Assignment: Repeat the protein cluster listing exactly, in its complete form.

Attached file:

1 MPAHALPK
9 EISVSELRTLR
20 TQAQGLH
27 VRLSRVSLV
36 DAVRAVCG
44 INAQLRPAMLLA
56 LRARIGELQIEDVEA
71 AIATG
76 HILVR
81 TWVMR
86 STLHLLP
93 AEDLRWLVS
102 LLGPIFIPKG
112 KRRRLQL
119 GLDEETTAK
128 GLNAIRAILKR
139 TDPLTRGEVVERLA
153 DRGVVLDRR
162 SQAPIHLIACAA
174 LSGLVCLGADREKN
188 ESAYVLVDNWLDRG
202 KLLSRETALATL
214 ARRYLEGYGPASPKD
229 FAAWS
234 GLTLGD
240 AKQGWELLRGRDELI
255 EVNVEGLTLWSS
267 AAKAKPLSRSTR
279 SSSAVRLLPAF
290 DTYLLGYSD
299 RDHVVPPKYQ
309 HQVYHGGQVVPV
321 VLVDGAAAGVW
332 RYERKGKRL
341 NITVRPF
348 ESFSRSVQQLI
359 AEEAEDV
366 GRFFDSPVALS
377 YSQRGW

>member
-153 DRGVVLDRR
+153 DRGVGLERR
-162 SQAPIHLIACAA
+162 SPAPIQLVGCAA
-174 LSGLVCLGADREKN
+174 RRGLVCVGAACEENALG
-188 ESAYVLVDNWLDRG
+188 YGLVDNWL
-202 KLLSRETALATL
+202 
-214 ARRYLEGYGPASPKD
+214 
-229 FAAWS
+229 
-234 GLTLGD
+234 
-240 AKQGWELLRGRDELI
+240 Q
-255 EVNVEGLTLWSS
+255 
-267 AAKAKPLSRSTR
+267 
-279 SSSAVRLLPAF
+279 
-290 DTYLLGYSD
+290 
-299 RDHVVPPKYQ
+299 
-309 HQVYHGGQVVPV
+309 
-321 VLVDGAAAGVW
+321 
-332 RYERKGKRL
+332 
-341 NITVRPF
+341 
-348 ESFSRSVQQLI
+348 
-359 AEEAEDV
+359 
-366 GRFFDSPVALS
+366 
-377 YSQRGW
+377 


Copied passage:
1 MPAHALPK
9 EISVSELRTLR
20 TQAQGLH
27 VRLSRVSLV
36 DAVRAVCG
44 INAQLRPAMLLA
56 LRARIGELQIEDVEA
71 AIATG
76 HILVR
81 TWVMR
86 STLHLLP
93 AEDLRWLVS
102 LLGPIFIPKG
112 KRRRLQL
119 GLDEETTAK
128 GLNAIRAILKR
139 TDPLTRGEVVERLA
153 DRGVVLDRR
162 SQAPIHLIACAA
174 LSGLVCLGADREKN
188 ESAYVLVDNWLDRG
202 KLLSRETALATL
214 ARRYLEGYGPASPKD
229 FAAWS
234 GLTLGD
240 AKQGWELLRGRDELI
255 EVNVEGLTLWSS
267 AAKAKPLSRSTR
279 SSSAVRLLPAF
290 DTYLLGYSD
299 RDHVVPPKYQ
309 HQVYHGGQVVPV
321 VLVDGAAAGVW
332 RYERKGKRL
341 NITVRPF
348 ESFSRSVQQLI
359 AEEAEDV
366 GRFFDSPVALS
377 YSQRGW

>member
-153 DRGVVLDRR
+153 DRGVGLERR
-162 SQAPIHLIACAA
+162 SPAPIQLVGCAA
-174 LSGLVCLGADREKN
+174 RRGLVCVGAACEENALG
-188 ESAYVLVDNWLDRG
+188 YGLVDNWL
-202 KLLSRETALATL
+202 
-214 ARRYLEGYGPASPKD
+214 
-229 FAAWS
+229 
-234 GLTLGD
+234 
-240 AKQGWELLRGRDELI
+240 Q
-255 EVNVEGLTLWSS
+255 
-267 AAKAKPLSRSTR
+267 
-279 SSSAVRLLPAF
+279 
-290 DTYLLGYSD
+290 
-299 RDHVVPPKYQ
+299 
-309 HQVYHGGQVVPV
+309 
-321 VLVDGAAAGVW
+321 
-332 RYERKGKRL
+332 
-341 NITVRPF
+341 
-348 ESFSRSVQQLI
+348 
-359 AEEAEDV
+359 
-366 GRFFDSPVALS
+366 
-377 YSQRGW
+377 